There is a new trend sweeping the globe and it’s tiny – Tiny House living to be exact You might have seen George Clarke’s “Amazing Spaces” and thought that it was okay for a quirky weekend away or a boutique AirBnB. There is a tiny part of the population who are downsizing, quite literally, but this desire to live small is getting bigger by the day.
Tiny Houses are a big trend right now, but while the minimalist lifestyle has benefits, it brings some challenges.
Tiny houses can help people live debt free and they’re more environmentally friendly, but living in such tight quarters can create unique, unexpected problems that can seem magnified in a tight space, like easier wear and tear and quick messes.
What is Tiny House Living?
According to Wikipedia (yes, it is a recognised thing and has its own wikipedia entry) “The tiny-house movement (also known as the “small-house movement” is an architectural and social movement that advocates living simply in small homes. As of 2018 there is no set definition as to what constitutes a tiny house.
However, a residential structure under 400 sq. ft is generally considered a tiny home. The tiny-house movement promotes financial prudence, economically safe, shared community experiences, and a shift in consumerism-driven mindsets.”
Starting in America, the recession of 2008 drove the demand for tiny houses and these much smaller dwellings gained popularity as add on accommodation for elderly relatives, returning children and home offices.
In Japan, were space is at a premium, these tiny dwellings have become the norm. These miniature houses are also popping up in Germany, Spain, New Zealand and Australia.
Why Tiny Houses?
Why Tiny Houses and what about the UK? Apart from the aforementioned TV program with George examining old double-decker buses and converted horse boxes, what is the demand for tiny houses in the UK?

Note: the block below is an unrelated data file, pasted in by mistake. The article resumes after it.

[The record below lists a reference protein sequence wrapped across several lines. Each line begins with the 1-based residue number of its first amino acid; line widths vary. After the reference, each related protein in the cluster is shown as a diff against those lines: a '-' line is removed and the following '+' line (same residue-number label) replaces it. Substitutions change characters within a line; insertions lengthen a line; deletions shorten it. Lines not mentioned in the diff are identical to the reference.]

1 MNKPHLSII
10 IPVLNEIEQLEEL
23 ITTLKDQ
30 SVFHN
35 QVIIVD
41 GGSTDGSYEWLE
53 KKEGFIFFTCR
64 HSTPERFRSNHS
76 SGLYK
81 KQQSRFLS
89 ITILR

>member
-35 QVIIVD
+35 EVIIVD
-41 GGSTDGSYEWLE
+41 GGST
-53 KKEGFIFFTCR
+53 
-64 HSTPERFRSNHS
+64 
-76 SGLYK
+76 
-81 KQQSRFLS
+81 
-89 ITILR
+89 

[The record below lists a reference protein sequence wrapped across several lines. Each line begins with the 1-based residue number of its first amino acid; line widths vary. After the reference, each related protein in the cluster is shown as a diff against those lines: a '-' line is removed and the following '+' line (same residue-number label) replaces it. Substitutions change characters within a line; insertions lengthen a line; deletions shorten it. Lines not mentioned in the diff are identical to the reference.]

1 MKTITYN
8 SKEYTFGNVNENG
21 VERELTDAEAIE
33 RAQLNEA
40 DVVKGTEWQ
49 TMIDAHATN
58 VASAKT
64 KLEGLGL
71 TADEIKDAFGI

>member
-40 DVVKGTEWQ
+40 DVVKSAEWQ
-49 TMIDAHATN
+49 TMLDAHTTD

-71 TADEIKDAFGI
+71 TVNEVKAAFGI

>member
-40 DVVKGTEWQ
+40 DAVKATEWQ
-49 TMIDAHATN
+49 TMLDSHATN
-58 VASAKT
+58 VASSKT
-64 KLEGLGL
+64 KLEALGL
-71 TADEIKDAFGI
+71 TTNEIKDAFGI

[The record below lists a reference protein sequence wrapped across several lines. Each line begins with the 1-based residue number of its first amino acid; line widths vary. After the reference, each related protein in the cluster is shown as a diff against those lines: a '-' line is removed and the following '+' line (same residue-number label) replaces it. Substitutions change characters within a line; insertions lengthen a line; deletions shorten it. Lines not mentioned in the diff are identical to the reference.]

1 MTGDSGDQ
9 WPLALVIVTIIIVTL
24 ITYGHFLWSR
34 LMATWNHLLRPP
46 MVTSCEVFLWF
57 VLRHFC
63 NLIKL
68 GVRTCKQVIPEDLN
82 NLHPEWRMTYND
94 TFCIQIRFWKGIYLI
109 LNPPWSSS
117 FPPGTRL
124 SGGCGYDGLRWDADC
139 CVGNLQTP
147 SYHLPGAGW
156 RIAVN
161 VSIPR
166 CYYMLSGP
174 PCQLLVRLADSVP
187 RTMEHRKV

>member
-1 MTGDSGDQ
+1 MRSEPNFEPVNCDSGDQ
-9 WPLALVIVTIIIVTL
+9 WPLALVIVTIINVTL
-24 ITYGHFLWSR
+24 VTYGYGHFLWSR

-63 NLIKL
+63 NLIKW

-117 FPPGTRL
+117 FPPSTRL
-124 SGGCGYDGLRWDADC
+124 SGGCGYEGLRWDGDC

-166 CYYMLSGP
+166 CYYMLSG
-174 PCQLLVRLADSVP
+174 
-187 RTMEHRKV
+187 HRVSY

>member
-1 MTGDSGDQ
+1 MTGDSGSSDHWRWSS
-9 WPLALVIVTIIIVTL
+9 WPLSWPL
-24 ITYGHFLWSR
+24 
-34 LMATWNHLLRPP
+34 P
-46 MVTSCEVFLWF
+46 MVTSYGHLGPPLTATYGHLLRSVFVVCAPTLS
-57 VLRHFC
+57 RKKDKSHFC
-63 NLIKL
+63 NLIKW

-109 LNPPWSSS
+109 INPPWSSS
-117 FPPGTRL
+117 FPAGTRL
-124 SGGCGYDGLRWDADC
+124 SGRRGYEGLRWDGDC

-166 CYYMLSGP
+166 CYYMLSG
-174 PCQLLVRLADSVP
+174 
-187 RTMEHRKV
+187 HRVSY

Tiny House UK is hoping to kick start a tiny house community, totally off grid, as a solution to a number of housing issues including;
Getting on the property ladder
Tiny houses are seen as the answer to a lot of our modern day issues including the current housing crisis. Getting on the property ladder is the hardest it has ever been thanks to the mortgage crisis that originated in the USA in 2008 and led to a worldwide recession.
High street lenders are lending less, taking less chances and most buyers now need a hefty deposit or backing from the Bank of Mum and Dad – which is great if your parents are not short of cash.
The desire to self build is also on the rise as an alternative to getting a mortgage. Although by the time the land has been purchased, architects paid, and planning submission sought it is not the magic wand many prospective homeowners had hoped.
Millennials and the new generation of house builders and buyers are more eco conscious. Add to that new building regulations in the UK and the heat is on, to build homes that are kinder to the planet and more responsible in the long term.
The Home Quality mark has been developed by the BRE (British Research Establishment) and is a property benchmarking tool aimed at giving builders, developers and homeowners a ‘Star Rating’ guide that can be applied to homes when they are sold. The ‘Star Rating’ will allow buyers to be clear on what quantifiable benefits the home will give to them in terms of:
Low energy bills
Low mortgage and insurance
Amounts of natural light
Access to local facilities and amenities
And numerous other factors.
This is designed to give people a clearer picture of how a good quality home will benefit them in terms of finance, health, wellbeing and community facilities. Tiny homes tick all the boxes in terms of having a tiny carbon footprint.
Tiny Houses are also being looked at as an answer to homelessness, debt and financial recovery.
Tiny price tag?
A lot of the details around these mini homes is still unclear, for instance planning – this is currently looked at on a case by case basis and also the financial benefits which may be nullified after land is purchased. The houses themselves start at around £23,500.
Is tiny house living something that would appeal to you? Is it possible or sustainable? Is having a large home grotesque and frivolous? Or is space essential to health and wellbeing?